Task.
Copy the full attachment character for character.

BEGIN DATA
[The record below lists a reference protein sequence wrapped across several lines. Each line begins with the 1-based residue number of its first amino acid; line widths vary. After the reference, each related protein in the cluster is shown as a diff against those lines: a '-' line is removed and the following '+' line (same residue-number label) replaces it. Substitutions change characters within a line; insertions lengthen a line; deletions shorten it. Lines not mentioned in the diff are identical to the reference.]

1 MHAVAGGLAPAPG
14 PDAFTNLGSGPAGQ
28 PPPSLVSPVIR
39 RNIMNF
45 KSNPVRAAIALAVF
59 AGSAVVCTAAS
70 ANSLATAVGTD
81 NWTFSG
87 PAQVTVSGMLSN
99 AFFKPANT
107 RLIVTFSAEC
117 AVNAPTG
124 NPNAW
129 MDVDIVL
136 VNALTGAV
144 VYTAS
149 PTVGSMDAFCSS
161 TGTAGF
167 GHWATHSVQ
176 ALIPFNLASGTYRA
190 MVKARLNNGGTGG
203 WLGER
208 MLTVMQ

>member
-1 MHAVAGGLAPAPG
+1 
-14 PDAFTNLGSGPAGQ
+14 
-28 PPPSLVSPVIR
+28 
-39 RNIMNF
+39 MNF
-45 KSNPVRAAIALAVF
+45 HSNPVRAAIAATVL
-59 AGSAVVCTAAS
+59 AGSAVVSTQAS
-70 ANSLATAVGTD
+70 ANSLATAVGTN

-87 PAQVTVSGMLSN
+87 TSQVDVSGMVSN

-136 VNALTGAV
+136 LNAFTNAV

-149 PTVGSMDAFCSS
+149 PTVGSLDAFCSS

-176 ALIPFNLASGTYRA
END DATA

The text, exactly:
[The record below lists a reference protein sequence wrapped across several lines. Each line begins with the 1-based residue number of its first amino acid; line widths vary. After the reference, each related protein in the cluster is shown as a diff against those lines: a '-' line is removed and the following '+' line (same residue-number label) replaces it. Substitutions change characters within a line; insertions lengthen a line; deletions shorten it. Lines not mentioned in the diff are identical to the reference.]

1 MHAVAGGLAPAPG
14 PDAFTNLGSGPAGQ
28 PPPSLVSPVIR
39 RNIMNF
45 KSNPVRAAIALAVF
59 AGSAVVCTAAS
70 ANSLATAVGTD
81 NWTFSG
87 PAQVTVSGMLSN
99 AFFKPANT
107 RLIVTFSAEC
117 AVNAPTG
124 NPNAW
129 MDVDIVL
136 VNALTGAV
144 VYTAS
149 PTVGSMDAFCSS
161 TGTAGF
167 GHWATHSVQ
176 ALIPFNLASGTYRA
190 MVKARLNNGGTGG
203 WLGER
208 MLTVMQ

>member
-1 MHAVAGGLAPAPG
+1 
-14 PDAFTNLGSGPAGQ
+14 
-28 PPPSLVSPVIR
+28 
-39 RNIMNF
+39 MNF
-45 KSNPVRAAIALAVF
+45 HSNPVRAAIAATVL
-59 AGSAVVCTAAS
+59 AGSAVVSTQAS
-70 ANSLATAVGTD
+70 ANSLATAVGTN

-87 PAQVTVSGMLSN
+87 TSQVDVSGMVSN

-136 VNALTGAV
+136 LNAFTNAV

-149 PTVGSMDAFCSS
+149 PTVGSLDAFCSS

-176 ALIPFNLASGTYRA